Colombia has a huge choice of places to call home. Here are some of the top picks:
The capital city of Colombia cannot be excluded from this list. Teaching opportunities here are plentiful and diverse and apart from schools you can teach for companies and do private classes.
If you like to rise with the sun, classes start at 7am, and don’t mind a little chaos Bogota is a place you’ll love. Students are friendly and the many public holidays give you lots of opportunities to explore the rest of the country. Bogota is a great location to travel from, as the capital city is connected to almost all places in the country. Making friends to take all these cool trips with shouldn’t be a problem, as there are many other expats in the city.
On normal weekdays, after you’ve finished teaching, the city has enough fun and entertainment to offer. Your taste buds will go crazy for the local food, museums will teach you a thing or two about the rich history of your new hometown and walking around on the streets packed with old colonial buildings will be a feast for the eyes.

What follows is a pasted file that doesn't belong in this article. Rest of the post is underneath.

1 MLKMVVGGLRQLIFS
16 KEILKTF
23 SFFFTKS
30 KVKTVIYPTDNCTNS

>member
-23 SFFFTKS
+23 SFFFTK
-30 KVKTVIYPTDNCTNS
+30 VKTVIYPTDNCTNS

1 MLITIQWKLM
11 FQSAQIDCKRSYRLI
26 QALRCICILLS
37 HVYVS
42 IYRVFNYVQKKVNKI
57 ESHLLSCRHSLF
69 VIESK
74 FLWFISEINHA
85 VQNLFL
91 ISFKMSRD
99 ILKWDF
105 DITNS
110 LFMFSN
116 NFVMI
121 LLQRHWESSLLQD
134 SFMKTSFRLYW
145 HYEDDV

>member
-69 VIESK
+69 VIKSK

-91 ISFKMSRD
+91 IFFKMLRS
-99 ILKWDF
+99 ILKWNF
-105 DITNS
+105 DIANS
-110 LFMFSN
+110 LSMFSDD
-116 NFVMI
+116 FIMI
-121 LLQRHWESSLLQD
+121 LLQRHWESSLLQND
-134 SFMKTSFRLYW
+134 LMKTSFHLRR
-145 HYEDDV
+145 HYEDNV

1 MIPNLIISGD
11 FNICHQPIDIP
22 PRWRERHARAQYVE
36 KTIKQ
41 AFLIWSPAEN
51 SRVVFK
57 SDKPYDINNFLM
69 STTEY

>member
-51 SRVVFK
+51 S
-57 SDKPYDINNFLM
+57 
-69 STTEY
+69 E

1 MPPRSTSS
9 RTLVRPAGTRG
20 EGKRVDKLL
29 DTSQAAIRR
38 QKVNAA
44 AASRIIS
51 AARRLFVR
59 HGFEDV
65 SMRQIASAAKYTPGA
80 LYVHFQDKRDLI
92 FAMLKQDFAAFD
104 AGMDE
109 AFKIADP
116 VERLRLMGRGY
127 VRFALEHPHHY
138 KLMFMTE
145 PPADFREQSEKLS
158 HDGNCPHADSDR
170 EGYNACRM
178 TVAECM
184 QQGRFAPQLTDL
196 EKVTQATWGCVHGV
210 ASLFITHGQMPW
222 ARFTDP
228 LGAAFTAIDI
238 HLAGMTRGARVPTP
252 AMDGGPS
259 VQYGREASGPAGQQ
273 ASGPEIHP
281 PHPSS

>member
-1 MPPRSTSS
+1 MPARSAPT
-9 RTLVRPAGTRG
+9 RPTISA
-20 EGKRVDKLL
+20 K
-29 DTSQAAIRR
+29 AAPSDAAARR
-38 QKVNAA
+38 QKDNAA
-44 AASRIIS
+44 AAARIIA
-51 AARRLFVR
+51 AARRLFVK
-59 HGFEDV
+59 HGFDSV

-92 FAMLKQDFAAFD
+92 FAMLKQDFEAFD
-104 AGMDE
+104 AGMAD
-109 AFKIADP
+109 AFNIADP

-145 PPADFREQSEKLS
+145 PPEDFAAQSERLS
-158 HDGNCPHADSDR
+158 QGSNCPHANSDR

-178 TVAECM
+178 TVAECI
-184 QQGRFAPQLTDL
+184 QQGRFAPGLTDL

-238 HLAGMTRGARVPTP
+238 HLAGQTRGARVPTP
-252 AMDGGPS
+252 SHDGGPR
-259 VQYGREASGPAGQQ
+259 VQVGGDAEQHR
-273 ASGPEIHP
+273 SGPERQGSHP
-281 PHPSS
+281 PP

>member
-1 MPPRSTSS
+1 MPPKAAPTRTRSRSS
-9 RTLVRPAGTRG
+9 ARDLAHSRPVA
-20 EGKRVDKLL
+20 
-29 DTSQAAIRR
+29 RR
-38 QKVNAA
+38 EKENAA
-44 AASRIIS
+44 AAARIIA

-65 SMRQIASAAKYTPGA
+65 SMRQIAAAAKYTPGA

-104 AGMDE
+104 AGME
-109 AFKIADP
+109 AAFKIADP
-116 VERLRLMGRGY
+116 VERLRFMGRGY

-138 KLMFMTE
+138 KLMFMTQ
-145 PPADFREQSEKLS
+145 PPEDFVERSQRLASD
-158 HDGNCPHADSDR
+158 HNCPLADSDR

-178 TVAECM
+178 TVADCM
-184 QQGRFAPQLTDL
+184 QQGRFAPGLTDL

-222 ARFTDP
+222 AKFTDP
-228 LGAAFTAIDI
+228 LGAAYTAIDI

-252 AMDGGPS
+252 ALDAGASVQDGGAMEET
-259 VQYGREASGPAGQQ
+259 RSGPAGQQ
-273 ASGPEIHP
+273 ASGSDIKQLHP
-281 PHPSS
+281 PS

The pay may be less, and the costs may even be higher, but Medellin is worth it according to many English teachers who chose this city over all other places. Finding a house may also not be a piece of cake, but isn’t that the case in most popular places?
It’s a fairly large city, but nowhere as crazy as Bogota. Expect a salary of about $500 for a 24hrs teaching job, so you will have some time to make a few extra bucks doing private tutoring. Or you could choose to spend your free time enjoying the peaceful life in the valley, in a place that’s called ‘City of Eternal Spring’ for a very good reason.
Beach lovers listen up, Santa Marta might be the place you’ve been dreaming of. The number of English teaching positions is increasing, so now is the perfect time to settle down on the Caribbean coast.
Don’t expect to leave this place with bags of money, wealth is not what you will gain here and chances are you’re going to need your full salary to cover your living expenses.
But in return you get a good dose of colonial charm, beautiful surroundings to explore and hot air accompanied by a soothing ocean breeze.